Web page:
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'I was just running on instinct, I didn't want to stuff it up': Old, wise McCaw still wary of over-thinking the biggest games

The captain is ready to get more battle scars to reach a second consecutive World Cup final.

OVER AND OVER again, you’ll hear people saying the same thing about the great leaders in sport.

They separate themselves in similar ways, they do simple things brilliantly and they bring the most out of every player around them.

As Richie McCaw nears the end of his Test career, it’s nigh on essential to look back 140-odd caps to the beginning, when McCaw was a pesky upstart rocketing to the top of New Zealand rugby, as opposed to the deity that currently straddles it.

Rugby Union - Rugby World Cup 2015 - New Zealand Captains Run - Twickenham Stadium Source: Mike Egerton

Yesterday, his coach Steve Hansen painted a picture where established All Blacks were getting riled by young Richie’s innate spoiling ability at the breakdown. McCaw and the old heads were warned to ease off a bit from either side. But it must have been more difficult for the flanker. Instinct is instinct.

“When I was making my debut, I was just running on pure instinct and didn’t really understand what I was going into, and didn’t want to stuff it up,” says McCaw.

With each passing cap and the captaincy handed over from Tana Umaga, McCaw came to realise that his talents were taking care of themselves, and he was able to hone that most important skill of leaders, affecting everyone around him.

As you gain experience along the way, you understand that you can have an impact on the people around you. You’re not just worried about yourself.

“With the captaincy role, you’ve got more than just playing yourself. It’s about helping the men around you. We’ve got a senior player group that all do that. I sometimes wonder how I actually managed to function at all back then.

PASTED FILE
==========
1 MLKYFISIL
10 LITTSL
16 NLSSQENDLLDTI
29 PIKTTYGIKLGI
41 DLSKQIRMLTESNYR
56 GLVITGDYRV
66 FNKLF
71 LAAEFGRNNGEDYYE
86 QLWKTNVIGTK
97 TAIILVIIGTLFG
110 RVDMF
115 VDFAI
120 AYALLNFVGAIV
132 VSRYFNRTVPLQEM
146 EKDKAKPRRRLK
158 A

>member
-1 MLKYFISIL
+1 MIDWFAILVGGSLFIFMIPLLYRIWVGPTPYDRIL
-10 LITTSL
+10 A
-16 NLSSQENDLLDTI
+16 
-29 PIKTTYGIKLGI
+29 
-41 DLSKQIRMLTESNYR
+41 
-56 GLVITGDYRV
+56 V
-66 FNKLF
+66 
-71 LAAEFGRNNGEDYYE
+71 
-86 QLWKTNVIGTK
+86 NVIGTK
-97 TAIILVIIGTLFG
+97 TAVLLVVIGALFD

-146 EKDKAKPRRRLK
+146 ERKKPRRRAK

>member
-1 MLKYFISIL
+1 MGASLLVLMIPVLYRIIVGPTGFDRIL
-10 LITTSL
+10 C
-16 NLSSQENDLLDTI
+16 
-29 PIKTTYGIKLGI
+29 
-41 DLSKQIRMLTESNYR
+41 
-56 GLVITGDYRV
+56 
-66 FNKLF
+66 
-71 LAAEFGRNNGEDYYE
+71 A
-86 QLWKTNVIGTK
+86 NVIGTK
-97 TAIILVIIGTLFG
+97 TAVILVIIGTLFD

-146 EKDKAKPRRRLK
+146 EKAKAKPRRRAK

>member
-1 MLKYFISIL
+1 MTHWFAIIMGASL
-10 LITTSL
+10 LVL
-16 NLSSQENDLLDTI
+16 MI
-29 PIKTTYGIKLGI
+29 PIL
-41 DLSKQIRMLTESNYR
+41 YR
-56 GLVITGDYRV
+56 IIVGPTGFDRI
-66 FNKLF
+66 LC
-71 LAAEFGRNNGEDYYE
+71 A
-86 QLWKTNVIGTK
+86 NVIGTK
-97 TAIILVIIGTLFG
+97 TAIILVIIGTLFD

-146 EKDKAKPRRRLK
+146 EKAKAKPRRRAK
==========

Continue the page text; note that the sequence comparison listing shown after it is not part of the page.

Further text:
“You do it on energy and excitement, and I think that’s a good reminder that you probably over-think the game at times when you’ve been around a while. You probably over-think it, but if you’ve got the attitude and desire to go out and play with a bit of instinct and use the knowledge you’ve picked up, then you can do a pretty good job.”

McCaw is one of a host of old-stagers attempting to force their will on tomorrow’s semi-final. Four years after his retirement, Victor Matfield has managed only a place among the replacements, but there will still be a dozen men starting the game counting over 70 caps-worth of experience. Of course, none more than the Kiwi captain’s 146:

!Just cos you’ve been around a while, it doesn’t always mean you’re the right guy to be picked. For us, there’s a few of us that have been around for years, but we’ve still go to earn our spot on the team.”

That much is evidenced by the presence of Nehe Milner-Skudder winning his seventh Test cap, Joe Moody on his 10th while the Springboks’ centre partnership total just 20 between them.

“I think that’s one thing that you hold right at the top.” McCaw continues, “if you’re doing that, then by all means the experiences of being in tough moments and understanding what it takes, that’s where the experience you want to draw out of the guys.

“I can’t speak too much for them, but a guy like Victor (Matfield) played a hell of a lot of rugby at a high level and still is. I can understand why he’s picked, but you’ve still got to do a job.”

Rugby Union - Rugby World Cup 2015 - New Zealand Captains Run - Twickenham Stadium McCaw warms up with his openside protege Sam Cane. Source: Mike Egerton

It was noticeable last Saturday night that, after steam-rolling France, most of the All Blacks cruised out of the Millennium Stadium with barely a mark on them. All except McCaw whose face took the brunt of Louis Picamoles frustration.

McCaw knows how annoying he is to play against, his team-mates used to tell him in no uncertain terms. When asked about Picamoles post-match he simply nodded a bright red and scarred face, noted that the referee had dealt with it and that punishment had already been handed out in the form of the tries his side scored while France defended with 14.

Tomorrow’s clash will be one more battle for the everlasting McCaw, one more chance to to swap physical punishment for Kiwi success.

If I get another scar from it, that’s just part and parcel. Being in that environment and playing that sort of opposition with that intensity is why you play the game. If we get the job done, I’ll take any scar that comes along with it.”

Ever eager to talk up the importance of the fundamentals, McCaw picked out a 2008 win over the Springboks as his favourite memory. The classics played out over recent years were overlooked in the captain’s mind and a solid 19 – 0 pushed to the forefront.

That makes plenty of room for a new favourite.

“But I wouldn’t mind, if you asked me this question on Monday, that I say ‘Saturday.’”

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About the author:

Sean Farrell

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